As any reader can see, Jesus clearly fits the prophecy and provides an explanation for the prophecy of Daniel. We only have two options: either the Old Testament can be used as a reliable metric for determining a false prophet or it is fallible and cannot. If the Old Testament included incorrect revelations, then the rule of determining a false prophet by incorrect prophecies can be discarded due to the lack of credibility of the Old Testament. If we assume the Old Testament must be correct, then we must also assume that Jesus was the Messiah prophesied. Otherwise, we have no one else to fulfill this timeframe and the credibility of the Old Testament falls apart.


II - Argument from Islam

As stated earlier, many sources inside of Islam believe the Bible to be corrupted and unreliable. They put forward the idea that their holy book, the Quran, sheds light on the true nature of Jesus Christ and his ministry. There are some pretty stark differences between Islam and Christianity, such as the fact that they believe Jesus was never truly crucified. We need look no further than this Quran verse in Surah An-Nisa 4:157 to see the reason for that belief.

“And [for] their saying, "Indeed, we have killed the Messiah, Jesus the son of Mary, the messenger of Allāh." And they did not kill him, nor did they crucify him; but [another] was made to resemble him to them. And indeed, those who differ over it are in doubt about it. They have no knowledge of it except the following of assumption. And they did not kill him, for certain.1
— Saheeh International” (4)

Due to this, the information in the Gospel is questionable at best to Muslims and cannot be used to attack the Muslim position on the ministry of Jesus Christ. One cannot use verses in the Bible to attack the position of Jesus as a prophet for the Islamic position; he must use the Quran to do so.

III - Rebuttals

I first must disagree with your definition of Jesus Christ. He is not only the central figure of Christianity; he is the an important prophet in Islam and other offshoots of the Abrahamic faiths. I agree with your definition of what you would consider a false prophet.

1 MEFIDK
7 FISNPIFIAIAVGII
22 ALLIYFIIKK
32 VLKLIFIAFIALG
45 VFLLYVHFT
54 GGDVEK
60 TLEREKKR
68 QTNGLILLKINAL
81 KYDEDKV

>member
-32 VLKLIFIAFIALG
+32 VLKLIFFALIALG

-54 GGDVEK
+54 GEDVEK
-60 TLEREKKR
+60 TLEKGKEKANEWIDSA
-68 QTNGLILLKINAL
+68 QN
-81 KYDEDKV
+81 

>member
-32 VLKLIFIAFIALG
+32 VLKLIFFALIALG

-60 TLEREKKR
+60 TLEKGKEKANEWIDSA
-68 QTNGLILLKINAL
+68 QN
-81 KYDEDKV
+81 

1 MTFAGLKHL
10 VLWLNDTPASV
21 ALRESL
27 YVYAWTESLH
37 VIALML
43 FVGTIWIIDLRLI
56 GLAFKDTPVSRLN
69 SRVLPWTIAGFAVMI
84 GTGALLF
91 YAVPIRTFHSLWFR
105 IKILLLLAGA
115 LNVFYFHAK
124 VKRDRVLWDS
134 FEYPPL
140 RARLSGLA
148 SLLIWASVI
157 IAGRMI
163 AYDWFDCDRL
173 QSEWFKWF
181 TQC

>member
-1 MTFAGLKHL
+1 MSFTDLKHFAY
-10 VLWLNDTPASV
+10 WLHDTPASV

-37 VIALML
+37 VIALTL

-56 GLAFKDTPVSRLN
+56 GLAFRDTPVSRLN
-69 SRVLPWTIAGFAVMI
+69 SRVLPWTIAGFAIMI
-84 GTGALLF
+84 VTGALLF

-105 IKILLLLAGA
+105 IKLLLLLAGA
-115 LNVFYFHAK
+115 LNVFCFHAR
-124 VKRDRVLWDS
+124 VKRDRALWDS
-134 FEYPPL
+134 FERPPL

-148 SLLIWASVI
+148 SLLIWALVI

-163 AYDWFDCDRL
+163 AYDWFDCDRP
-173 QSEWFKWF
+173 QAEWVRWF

Rebuttal to Strike One:

I have unintentionally addressed part of this argument in the first argument of my response. God has revealed that a Messiah would come at the time of Jesus in the book of Daniel. Additionally, there are other signs of the Messiah. Look no further than Isaiah for God revealing the Son here:
“Therefore the Lord himself will give you a sign: The virgin will conceive and give birth to a son, and will call him Immanuel. He will be eating curds and honey when he knows enough to reject the wrong and choose the right, for before the boy knows enough to reject the wrong and choose the right, the land of the two kings you dread will be laid waste.” —Isaiah 7:14–16
I cannot write more due to the character limit. God bless, and I will finish the rebuttal to strike one and the other strikes during the next round.



Round 2
Pro
#3
Thank you, Con, for your arguments. 


1. Christian Perspective

I would agree with what Con stated. 

2. Islamic Perspective

Red herring as I am not a Muslim. 

I - Argument from Daniel

I think it would be really good to have a separate debate just on Daniel 9. The problems with using Daniel 9 is that you are using an incorrect translation. Here is what Daniel 9:26 actually states: